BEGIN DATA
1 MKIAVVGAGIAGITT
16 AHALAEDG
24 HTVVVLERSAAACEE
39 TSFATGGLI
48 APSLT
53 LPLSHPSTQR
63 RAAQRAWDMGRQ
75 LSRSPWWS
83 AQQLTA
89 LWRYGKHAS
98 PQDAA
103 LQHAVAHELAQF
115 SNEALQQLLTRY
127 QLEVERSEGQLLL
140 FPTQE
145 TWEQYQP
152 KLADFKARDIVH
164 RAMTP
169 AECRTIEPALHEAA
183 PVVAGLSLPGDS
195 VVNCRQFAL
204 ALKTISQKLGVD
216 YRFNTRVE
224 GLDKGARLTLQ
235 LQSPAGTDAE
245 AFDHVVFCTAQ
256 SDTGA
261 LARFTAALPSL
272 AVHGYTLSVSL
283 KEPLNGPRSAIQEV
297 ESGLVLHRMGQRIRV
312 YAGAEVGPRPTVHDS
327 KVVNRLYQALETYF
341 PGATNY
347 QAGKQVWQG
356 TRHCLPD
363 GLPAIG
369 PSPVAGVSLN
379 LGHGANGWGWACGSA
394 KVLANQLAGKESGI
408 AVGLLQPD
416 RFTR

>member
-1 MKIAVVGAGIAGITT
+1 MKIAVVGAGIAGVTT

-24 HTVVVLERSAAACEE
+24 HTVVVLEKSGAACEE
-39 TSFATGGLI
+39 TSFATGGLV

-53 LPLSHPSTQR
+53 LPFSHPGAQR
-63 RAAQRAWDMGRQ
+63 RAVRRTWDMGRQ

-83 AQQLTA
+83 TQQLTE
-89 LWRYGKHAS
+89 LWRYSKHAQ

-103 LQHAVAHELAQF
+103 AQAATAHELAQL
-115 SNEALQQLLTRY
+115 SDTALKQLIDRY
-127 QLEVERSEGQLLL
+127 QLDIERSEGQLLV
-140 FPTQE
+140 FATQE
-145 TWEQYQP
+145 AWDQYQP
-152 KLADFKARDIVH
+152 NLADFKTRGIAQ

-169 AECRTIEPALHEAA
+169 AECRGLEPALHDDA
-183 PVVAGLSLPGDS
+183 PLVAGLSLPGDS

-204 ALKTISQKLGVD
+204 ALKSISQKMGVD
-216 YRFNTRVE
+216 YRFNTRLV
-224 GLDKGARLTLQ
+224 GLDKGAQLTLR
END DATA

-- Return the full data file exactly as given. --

1 MKIAVVGAGIAGITT
16 AHALAEDG
24 HTVVVLERSAAACEE
39 TSFATGGLI
48 APSLT
53 LPLSHPSTQR
63 RAAQRAWDMGRQ
75 LSRSPWWS
83 AQQLTA
89 LWRYGKHAS
98 PQDAA
103 LQHAVAHELAQF
115 SNEALQQLLTRY
127 QLEVERSEGQLLL
140 FPTQE
145 TWEQYQP
152 KLADFKARDIVH
164 RAMTP
169 AECRTIEPALHEAA
183 PVVAGLSLPGDS
195 VVNCRQFAL
204 ALKTISQKLGVD
216 YRFNTRVE
224 GLDKGARLTLQ
235 LQSPAGTDAE
245 AFDHVVFCTAQ
256 SDTGA
261 LARFTAALPSL
272 AVHGYTLSVSL
283 KEPLNGPRSAIQEV
297 ESGLVLHRMGQRIRV
312 YAGAEVGPRPTVHDS
327 KVVNRLYQALETYF
341 PGATNY
347 QAGKQVWQG
356 TRHCLPD
363 GLPAIG
369 PSPVAGVSLN
379 LGHGANGWGWACGSA
394 KVLANQLAGKESGI
408 AVGLLQPD
416 RFTR

>member
-1 MKIAVVGAGIAGITT
+1 MKIAVVGAGIAGVTT

-24 HTVVVLERSAAACEE
+24 HTVVVLEKSGAACEE
-39 TSFATGGLI
+39 TSFATGGLV

-53 LPLSHPSTQR
+53 LPFSHPGAQR
-63 RAAQRAWDMGRQ
+63 RAVRRTWDMGRQ

-83 AQQLTA
+83 TQQLTE
-89 LWRYGKHAS
+89 LWRYSKHAQ

-103 LQHAVAHELAQF
+103 AQAATAHELAQL
-115 SNEALQQLLTRY
+115 SDTALKQLIDRY
-127 QLEVERSEGQLLL
+127 QLDIERSEGQLLV
-140 FPTQE
+140 FATQE
-145 TWEQYQP
+145 AWDQYQP
-152 KLADFKARDIVH
+152 NLADFKTRGIAQ

-169 AECRTIEPALHEAA
+169 AECRGLEPALHDDA
-183 PVVAGLSLPGDS
+183 PLVAGLSLPGDS

-204 ALKTISQKLGVD
+204 ALKSISQKMGVD
-216 YRFNTRVE
+216 YRFNTRLV
-224 GLDKGARLTLQ
+224 GLDKGAQLTLR